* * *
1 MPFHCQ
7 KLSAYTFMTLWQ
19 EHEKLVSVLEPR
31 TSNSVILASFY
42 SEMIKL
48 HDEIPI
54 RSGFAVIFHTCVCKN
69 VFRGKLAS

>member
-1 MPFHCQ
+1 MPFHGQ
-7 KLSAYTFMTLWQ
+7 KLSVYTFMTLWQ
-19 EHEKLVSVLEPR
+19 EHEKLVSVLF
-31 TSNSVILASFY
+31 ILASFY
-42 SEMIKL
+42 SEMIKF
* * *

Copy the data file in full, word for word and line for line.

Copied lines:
1 MPFHCQ
7 KLSAYTFMTLWQ
19 EHEKLVSVLEPR
31 TSNSVILASFY
42 SEMIKL
48 HDEIPI
54 RSGFAVIFHTCVCKN
69 VFRGKLAS

>member
-1 MPFHCQ
+1 MPFHGQ
-7 KLSAYTFMTLWQ
+7 KLSVYTFMTLWQ
-19 EHEKLVSVLEPR
+19 EHEKLVSVLF
-31 TSNSVILASFY
+31 ILASFY
-42 SEMIKL
+42 SEMIKF